onomatopoeia in Mandarin and how to write it in Hanyu Pinyin

cover of Chinese Romanization: Pronunciation and OrthographyToday’s selection from Yin Binyong’s Chinese Romanization: Pronunciation and Orthography is onomatopoeic words (340 KB PDF).

Yin Binyong makes a distinction between onomatopoeic words that originate in Literary Sinitic (which thus generally have fixed forms in Chinese characters) and those from Modern Mandarin. The former can be written with tone marks, the latter aren’t.

In practice that distinction may well be more trouble than it’s worth. But I was happy to learn a new expression from his examples: sh?sh?ngl?ngl?ng (the sound of reading aloud), which YBY writes as two words and the ABC Chinese-English Comprehensive Dictionary writes solid.

OK, for some niceties and examples:

Some of these words can be stretched out for auditory effect; to express this lengthening in writing, a dash is added after the syllable:

  • Du — , qìdi xi?ng le. (Toot went the steam whistle.)
  • Dà g?ngj?, o — o — tí. (The rooster crowed cock-a-doodle-do.)

Reduplication is of course quite common in Mandarin.

  • huahua (sound of water or rain)
  • huhu (sound of wind)
  • wawa (sound of calling or crying)
  • dongdong (sound of beating drums).
  • wangwang (sound of a dog barking)
  • miaomiao (sound of a cat meowing)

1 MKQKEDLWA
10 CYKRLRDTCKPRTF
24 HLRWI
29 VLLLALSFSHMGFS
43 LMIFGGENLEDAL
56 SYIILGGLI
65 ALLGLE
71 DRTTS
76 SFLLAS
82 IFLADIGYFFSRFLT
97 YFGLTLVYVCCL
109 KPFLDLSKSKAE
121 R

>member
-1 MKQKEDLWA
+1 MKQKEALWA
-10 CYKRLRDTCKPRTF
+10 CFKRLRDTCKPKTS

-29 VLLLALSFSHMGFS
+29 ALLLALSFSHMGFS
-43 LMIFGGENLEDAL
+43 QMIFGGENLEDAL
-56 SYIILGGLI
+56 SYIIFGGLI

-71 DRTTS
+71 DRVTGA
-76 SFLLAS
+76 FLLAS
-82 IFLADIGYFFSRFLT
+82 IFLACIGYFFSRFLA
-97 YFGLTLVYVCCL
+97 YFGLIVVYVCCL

• jiji (sound of insects buzzing or chirping)
  • zizi (sound of a mouse squeaking)
  • gugu (sound of a pigeon cooing)
  • wengweng (sound of bees or flies buzzing)
  • gaga (sound of a duck quacking)
  • haha (sound of laughter)
  • heihei (sound of bitter or sardonic laughter)
  • xixi (sound of giggling)
  • gege (sound of guffawing)

All of those could also be written tripled instead of doubled, e.g., wangwangwang, miaomiaomiao, hahaha.

Yin provides some orthographic rules based on the patterns of the onomatopoeic words. The sound of a ticking clock, for example, could take various forms, such as

  • dida
  • dida dida
  • didi-dada

Note spacing, hyphens, and lack thereof. See the PDF for all the details.

Still, don’t sweat the stylistic niceties of these too much. It’s onomatopoeia, so have fun!

further reading:

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